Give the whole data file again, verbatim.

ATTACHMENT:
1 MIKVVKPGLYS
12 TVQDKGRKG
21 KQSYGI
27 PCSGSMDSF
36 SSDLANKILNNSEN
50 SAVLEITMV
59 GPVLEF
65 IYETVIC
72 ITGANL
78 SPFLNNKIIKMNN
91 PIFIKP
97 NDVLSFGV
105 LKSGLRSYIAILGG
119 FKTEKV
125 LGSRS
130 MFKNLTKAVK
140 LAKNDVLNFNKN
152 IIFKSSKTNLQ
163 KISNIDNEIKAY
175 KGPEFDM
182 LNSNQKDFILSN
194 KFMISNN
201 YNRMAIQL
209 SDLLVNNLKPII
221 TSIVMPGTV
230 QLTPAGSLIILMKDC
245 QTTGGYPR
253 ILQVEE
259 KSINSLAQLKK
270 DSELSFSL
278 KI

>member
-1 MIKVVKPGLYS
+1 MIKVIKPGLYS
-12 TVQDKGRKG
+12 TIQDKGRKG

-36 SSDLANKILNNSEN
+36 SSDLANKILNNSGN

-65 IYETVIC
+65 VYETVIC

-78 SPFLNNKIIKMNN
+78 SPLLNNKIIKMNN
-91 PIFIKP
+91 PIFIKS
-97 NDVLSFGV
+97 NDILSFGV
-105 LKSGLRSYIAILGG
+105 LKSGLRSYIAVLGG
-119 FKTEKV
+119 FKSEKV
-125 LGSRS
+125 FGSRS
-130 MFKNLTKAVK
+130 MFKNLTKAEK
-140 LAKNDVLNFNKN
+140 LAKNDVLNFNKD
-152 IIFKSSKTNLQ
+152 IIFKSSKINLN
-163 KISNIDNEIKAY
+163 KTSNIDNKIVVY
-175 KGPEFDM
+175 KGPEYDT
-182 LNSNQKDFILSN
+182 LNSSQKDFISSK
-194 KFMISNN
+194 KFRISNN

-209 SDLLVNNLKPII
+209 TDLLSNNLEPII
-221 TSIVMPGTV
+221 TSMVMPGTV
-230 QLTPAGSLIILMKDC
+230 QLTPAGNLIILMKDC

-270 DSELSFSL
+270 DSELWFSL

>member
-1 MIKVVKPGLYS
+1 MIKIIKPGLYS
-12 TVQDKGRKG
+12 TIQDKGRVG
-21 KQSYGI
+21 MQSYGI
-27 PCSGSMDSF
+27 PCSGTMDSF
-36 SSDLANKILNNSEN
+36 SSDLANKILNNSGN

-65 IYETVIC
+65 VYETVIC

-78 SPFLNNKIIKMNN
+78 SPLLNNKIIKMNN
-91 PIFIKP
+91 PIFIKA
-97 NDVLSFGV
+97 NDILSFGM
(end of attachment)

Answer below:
1 MIKVVKPGLYS
12 TVQDKGRKG
21 KQSYGI
27 PCSGSMDSF
36 SSDLANKILNNSEN
50 SAVLEITMV
59 GPVLEF
65 IYETVIC
72 ITGANL
78 SPFLNNKIIKMNN
91 PIFIKP
97 NDVLSFGV
105 LKSGLRSYIAILGG
119 FKTEKV
125 LGSRS
130 MFKNLTKAVK
140 LAKNDVLNFNKN
152 IIFKSSKTNLQ
163 KISNIDNEIKAY
175 KGPEFDM
182 LNSNQKDFILSN
194 KFMISNN
201 YNRMAIQL
209 SDLLVNNLKPII
221 TSIVMPGTV
230 QLTPAGSLIILMKDC
245 QTTGGYPR
253 ILQVEE
259 KSINSLAQLKK
270 DSELSFSL
278 KI

>member
-1 MIKVVKPGLYS
+1 MIKVIKPGLYS
-12 TVQDKGRKG
+12 TIQDKGRKG

-36 SSDLANKILNNSEN
+36 SSDLANKILNNSGN

-65 IYETVIC
+65 VYETVIC

-78 SPFLNNKIIKMNN
+78 SPLLNNKIIKMNN
-91 PIFIKP
+91 PIFIKS
-97 NDVLSFGV
+97 NDILSFGV
-105 LKSGLRSYIAILGG
+105 LKSGLRSYIAVLGG
-119 FKTEKV
+119 FKSEKV
-125 LGSRS
+125 FGSRS
-130 MFKNLTKAVK
+130 MFKNLTKAEK
-140 LAKNDVLNFNKN
+140 LAKNDVLNFNKD
-152 IIFKSSKTNLQ
+152 IIFKSSKINLN
-163 KISNIDNEIKAY
+163 KTSNIDNKIVVY
-175 KGPEFDM
+175 KGPEYDT
-182 LNSNQKDFILSN
+182 LNSSQKDFISSK
-194 KFMISNN
+194 KFRISNN

-209 SDLLVNNLKPII
+209 TDLLSNNLEPII
-221 TSIVMPGTV
+221 TSMVMPGTV
-230 QLTPAGSLIILMKDC
+230 QLTPAGNLIILMKDC

-270 DSELSFSL
+270 DSELWFSL

>member
-1 MIKVVKPGLYS
+1 MIKIIKPGLYS
-12 TVQDKGRKG
+12 TIQDKGRVG
-21 KQSYGI
+21 MQSYGI
-27 PCSGSMDSF
+27 PCSGTMDSF
-36 SSDLANKILNNSEN
+36 SSDLANKILNNSGN

-65 IYETVIC
+65 VYETVIC

-78 SPFLNNKIIKMNN
+78 SPLLNNKIIKMNN
-91 PIFIKP
+91 PIFIKA
-97 NDVLSFGV
+97 NDILSFGM